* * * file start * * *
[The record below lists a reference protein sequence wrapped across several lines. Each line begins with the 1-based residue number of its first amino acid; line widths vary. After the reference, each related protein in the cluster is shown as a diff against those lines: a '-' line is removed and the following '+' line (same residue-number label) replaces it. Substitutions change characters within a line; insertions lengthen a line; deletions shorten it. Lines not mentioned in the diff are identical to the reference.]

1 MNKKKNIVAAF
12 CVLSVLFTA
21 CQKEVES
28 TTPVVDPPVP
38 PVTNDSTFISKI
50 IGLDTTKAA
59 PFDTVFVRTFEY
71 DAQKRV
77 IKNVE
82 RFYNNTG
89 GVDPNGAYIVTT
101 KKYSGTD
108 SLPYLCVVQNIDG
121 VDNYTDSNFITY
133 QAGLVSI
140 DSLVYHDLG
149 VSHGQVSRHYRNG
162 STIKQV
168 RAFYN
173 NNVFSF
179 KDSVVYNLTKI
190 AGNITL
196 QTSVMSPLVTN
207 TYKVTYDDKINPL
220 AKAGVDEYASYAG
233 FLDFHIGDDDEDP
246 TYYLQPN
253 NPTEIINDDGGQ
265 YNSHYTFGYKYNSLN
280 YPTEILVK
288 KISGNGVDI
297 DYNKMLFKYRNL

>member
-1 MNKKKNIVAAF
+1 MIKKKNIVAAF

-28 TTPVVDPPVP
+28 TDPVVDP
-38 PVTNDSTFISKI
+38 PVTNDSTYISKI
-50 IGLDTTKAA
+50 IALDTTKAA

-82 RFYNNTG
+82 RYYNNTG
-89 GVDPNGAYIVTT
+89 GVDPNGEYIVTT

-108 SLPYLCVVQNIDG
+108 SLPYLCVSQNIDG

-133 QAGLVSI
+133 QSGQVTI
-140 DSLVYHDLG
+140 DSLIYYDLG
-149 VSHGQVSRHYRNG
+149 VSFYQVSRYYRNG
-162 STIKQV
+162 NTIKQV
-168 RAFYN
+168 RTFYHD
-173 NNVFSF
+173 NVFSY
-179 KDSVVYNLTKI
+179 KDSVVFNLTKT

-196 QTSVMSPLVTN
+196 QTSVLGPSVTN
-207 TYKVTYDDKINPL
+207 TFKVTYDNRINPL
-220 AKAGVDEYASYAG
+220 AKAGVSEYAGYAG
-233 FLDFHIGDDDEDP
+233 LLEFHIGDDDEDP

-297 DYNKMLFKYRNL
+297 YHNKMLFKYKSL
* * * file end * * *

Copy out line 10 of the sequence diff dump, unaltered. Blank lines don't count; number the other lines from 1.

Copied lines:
77 IKNVE